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Energotest fuel efficiency trials back on track

BLAINVILLE, Que. - Now in this, the fifth year and seventh set of Energotest track trials of technologies designed to cut fuel consumption, refined versions of familiar products were back for testing in late May. Four new client companies also...


BLAINVILLE, Que. – Now in this, the fifth year and seventh set of Energotest track trials of technologies designed to cut fuel consumption, refined versions of familiar products were back for testing in late May. Four new client companies also submitted their innovations to scientific scrutiny.

Project Innovation Transport (PIT) divided this year’s Energotest on Transport Canada’s test track in Blainville, Quebec, into two parts. The spring session ran from May 30 to June 3; the fall session will run from September 19-23. The spring test schedule included products from nine companies, plus two in-house tests: these are projects prepared by PIT at the request of its members to address “what if?” questions, or tests of equipment developed by one of its members.

Mura Technologies flew in from Hungary with a system for injecting ozone into a truck’s air intake. Luxembourg-based VIP Products brought a product that self-repairs punctured tires and which it also claims reduced fuel consumption. Mississagua, Ont.-based NitroChem Lubricants and Saint-Felicien, Que.-based EcoNitro joined forces to have PIT test an additive designed to treat engine components and reduce fuel consumption. Calgary-based Rockyford Distributors brought a fuel additive for testing that is supposed to reduce fuel consumption.

Since last year, PIT has gained four new member carriers from Quebec: Group TYT, Groupe Boutin, C.A.T. and Transport YN-Gonthier. CN also joined PIT and sent its new container chassis to Blainville for testing. It is 1,500 lbs lighter than a standard chassis and was outfitted with side skirts and wide-base tires. CN reports fuel savings of up to 11%.

PIT also brought in a powerful piece of hardware that it just recently added to its arsenal: a very accurate and sophisticated portable emissions measuring system (PEMS) made by Horiba Ltd, in Kyoto, Japan.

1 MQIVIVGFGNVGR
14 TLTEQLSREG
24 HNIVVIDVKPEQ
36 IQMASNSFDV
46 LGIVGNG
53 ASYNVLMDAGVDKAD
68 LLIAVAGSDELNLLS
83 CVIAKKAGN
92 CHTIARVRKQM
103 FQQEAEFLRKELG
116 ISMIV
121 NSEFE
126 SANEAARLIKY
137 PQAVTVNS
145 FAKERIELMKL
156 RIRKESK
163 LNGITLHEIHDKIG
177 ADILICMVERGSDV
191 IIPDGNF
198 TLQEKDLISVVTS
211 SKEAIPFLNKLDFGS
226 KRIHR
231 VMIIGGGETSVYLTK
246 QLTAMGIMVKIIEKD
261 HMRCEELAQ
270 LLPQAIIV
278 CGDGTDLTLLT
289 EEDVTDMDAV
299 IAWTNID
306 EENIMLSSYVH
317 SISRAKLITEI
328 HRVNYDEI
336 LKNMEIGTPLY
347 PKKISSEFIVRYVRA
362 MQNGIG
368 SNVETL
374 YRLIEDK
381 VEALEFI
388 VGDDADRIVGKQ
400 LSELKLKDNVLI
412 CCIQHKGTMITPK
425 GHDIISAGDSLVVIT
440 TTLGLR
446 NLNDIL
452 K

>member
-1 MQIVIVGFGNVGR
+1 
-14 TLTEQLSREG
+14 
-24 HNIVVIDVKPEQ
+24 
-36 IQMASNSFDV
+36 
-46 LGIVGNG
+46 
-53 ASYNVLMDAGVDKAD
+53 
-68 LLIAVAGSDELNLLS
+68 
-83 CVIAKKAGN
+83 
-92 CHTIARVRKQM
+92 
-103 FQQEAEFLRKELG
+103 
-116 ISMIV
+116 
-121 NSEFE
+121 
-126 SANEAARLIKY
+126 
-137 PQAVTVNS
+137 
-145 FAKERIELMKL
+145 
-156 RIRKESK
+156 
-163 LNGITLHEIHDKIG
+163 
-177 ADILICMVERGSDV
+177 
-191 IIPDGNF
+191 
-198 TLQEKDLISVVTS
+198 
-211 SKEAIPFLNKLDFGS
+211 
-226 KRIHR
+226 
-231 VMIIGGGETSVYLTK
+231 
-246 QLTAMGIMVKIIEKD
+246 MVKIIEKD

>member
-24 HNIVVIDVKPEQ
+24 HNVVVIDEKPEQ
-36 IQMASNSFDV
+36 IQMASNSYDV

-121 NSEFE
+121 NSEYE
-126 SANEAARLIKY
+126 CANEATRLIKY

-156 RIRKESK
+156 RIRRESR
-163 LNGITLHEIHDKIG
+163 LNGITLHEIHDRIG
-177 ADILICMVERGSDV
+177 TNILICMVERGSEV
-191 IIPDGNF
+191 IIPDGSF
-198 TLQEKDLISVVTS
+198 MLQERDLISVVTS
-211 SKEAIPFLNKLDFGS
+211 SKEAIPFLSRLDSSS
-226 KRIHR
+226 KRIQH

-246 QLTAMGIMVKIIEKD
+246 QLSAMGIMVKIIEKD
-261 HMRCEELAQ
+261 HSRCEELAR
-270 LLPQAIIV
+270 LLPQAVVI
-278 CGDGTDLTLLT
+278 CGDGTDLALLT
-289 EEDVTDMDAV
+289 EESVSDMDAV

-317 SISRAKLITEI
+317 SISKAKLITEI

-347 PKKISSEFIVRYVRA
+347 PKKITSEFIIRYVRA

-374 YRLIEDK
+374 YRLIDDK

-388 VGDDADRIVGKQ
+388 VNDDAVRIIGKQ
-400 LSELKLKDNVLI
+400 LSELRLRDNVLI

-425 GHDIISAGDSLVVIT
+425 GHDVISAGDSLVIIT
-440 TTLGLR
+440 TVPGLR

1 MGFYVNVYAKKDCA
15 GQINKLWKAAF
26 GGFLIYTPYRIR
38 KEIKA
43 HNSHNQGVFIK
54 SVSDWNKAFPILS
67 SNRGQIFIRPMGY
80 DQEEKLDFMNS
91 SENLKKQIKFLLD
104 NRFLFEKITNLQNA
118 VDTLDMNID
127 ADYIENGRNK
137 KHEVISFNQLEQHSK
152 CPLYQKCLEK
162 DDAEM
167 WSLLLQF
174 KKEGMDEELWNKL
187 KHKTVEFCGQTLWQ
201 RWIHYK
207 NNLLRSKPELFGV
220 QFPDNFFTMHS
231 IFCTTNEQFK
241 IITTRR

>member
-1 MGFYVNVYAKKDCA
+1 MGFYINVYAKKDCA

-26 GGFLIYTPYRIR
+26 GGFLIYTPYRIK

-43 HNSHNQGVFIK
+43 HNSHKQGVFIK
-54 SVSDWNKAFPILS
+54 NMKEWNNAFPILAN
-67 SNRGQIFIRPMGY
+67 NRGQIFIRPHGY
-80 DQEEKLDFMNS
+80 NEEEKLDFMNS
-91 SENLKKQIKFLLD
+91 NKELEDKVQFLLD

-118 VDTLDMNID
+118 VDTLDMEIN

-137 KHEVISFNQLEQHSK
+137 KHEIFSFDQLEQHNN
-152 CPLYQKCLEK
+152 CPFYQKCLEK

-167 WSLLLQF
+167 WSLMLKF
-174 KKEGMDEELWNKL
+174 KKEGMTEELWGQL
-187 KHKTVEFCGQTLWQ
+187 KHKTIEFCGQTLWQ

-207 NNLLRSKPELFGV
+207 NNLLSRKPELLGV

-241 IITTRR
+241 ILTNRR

“Governments and suppliers are more and more interested in emissions generated while in service, not just during roadside snap tests. With the PEMS we can, for example, measure emissions at steady speeds, under large loads or on hills. It is like a lab you can attach to a truck,” explains PIT director Yves Provencher.

Since last fall’s Energotest, PIT has been fine-tuning the services it provides to its members, working to become more national in scope and exploring ways to develop a recognized energy efficiency certification for fleets.

“We took a break from recruiting to revisit the PIT program to make sure we give more value to our members,” Provencher says. “We are helping more members implement the technologies and then measure the results for them. We want to do more of that. We are also giving our members more direct service, such as helping them become SmartWay Transport partners and providing driver training that reduces fuel consumption.”

PIT has also been opening up more to the municipal sector, Provencher says.

“Their fleets are huge and they want to be green as well. We are working with public services as well as utilities; for example, Hydro Quebec has hired us to help them improve the efficiency of their vehicles.”

By the end of the summer, PIT will have an office in Toronto. After a disappointing response from Ontario carriers as the US-caused global meltdown took hold in the fall of 2008, PIT is finally getting more attention in Ontario.

“In the first two Energotest years we only had SLH Transport from Ontario. Now we are getting more traction. Even the Ontario Ministry of Transport is considering working with PIT. Having an office in Ontario will help. The hiring will be done in the next couple of months. If anyone wants to submit their resume, please do,” Provencher says. He also notes, “Fleets in the US are also inquiring about PIT.”

Since last fall, PIT has been talking with SmartWay and the Montreal-based Commission for Environmental Cooperation. Provencher hopes that the talks will eventually lead to a verified certification of carriers that correctly reflects fleets’ improvements in energy efficiency; this would be fairer to competing fleets than the self-reporting, with all that that implies, that goes on now.

By the time the fall trials take place, PIT will have made public the results of last year’s Energotest. That would be dizzying enough, but stay tuned: PIT has some sizzling hot plans on the barbecue, including a comparison of broken-in EPA2010 engines with pre-2010 engines.

“We will look for differences in fuel consumption. Our partners want this information,” says PIT operations leader Bernard Ouellet. “The fall is going to be very big.”


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